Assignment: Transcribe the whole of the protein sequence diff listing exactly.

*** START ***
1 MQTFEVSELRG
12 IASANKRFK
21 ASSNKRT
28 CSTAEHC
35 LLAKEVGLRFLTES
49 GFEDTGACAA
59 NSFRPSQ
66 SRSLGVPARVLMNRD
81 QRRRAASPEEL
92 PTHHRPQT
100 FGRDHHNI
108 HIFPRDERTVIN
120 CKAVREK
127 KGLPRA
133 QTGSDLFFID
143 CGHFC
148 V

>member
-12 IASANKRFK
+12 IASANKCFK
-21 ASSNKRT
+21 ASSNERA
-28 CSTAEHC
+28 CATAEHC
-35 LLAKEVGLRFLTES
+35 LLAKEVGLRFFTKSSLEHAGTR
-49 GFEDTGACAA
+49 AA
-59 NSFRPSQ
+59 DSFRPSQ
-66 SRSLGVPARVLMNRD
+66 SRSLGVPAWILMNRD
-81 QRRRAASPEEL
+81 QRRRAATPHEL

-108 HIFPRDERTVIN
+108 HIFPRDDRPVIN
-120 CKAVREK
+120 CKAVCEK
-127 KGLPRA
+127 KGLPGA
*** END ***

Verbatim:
1 MQTFEVSELRG
12 IASANKRFK
21 ASSNKRT
28 CSTAEHC
35 LLAKEVGLRFLTES
49 GFEDTGACAA
59 NSFRPSQ
66 SRSLGVPARVLMNRD
81 QRRRAASPEEL
92 PTHHRPQT
100 FGRDHHNI
108 HIFPRDERTVIN
120 CKAVREK
127 KGLPRA
133 QTGSDLFFID
143 CGHFC
148 V

>member
-12 IASANKRFK
+12 IASANKCFK
-21 ASSNKRT
+21 ASSNERA
-28 CSTAEHC
+28 CATAEHC
-35 LLAKEVGLRFLTES
+35 LLAKEVGLRFFTKSSLEHAGTR
-49 GFEDTGACAA
+49 AA
-59 NSFRPSQ
+59 DSFRPSQ
-66 SRSLGVPARVLMNRD
+66 SRSLGVPAWILMNRD
-81 QRRRAASPEEL
+81 QRRRAATPHEL

-108 HIFPRDERTVIN
+108 HIFPRDDRPVIN
-120 CKAVREK
+120 CKAVCEK
-127 KGLPRA
+127 KGLPGA